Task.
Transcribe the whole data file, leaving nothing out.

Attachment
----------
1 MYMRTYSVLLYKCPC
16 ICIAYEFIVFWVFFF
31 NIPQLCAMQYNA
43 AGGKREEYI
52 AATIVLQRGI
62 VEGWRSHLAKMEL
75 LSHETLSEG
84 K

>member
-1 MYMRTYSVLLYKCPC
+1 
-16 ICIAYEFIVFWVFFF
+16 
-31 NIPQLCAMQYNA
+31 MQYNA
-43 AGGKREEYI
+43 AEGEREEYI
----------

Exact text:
1 MYMRTYSVLLYKCPC
16 ICIAYEFIVFWVFFF
31 NIPQLCAMQYNA
43 AGGKREEYI
52 AATIVLQRGI
62 VEGWRSHLAKMEL
75 LSHETLSEG
84 K

>member
-1 MYMRTYSVLLYKCPC
+1 
-16 ICIAYEFIVFWVFFF
+16 
-31 NIPQLCAMQYNA
+31 MQYNA
-43 AGGKREEYI
+43 AEGEREEYI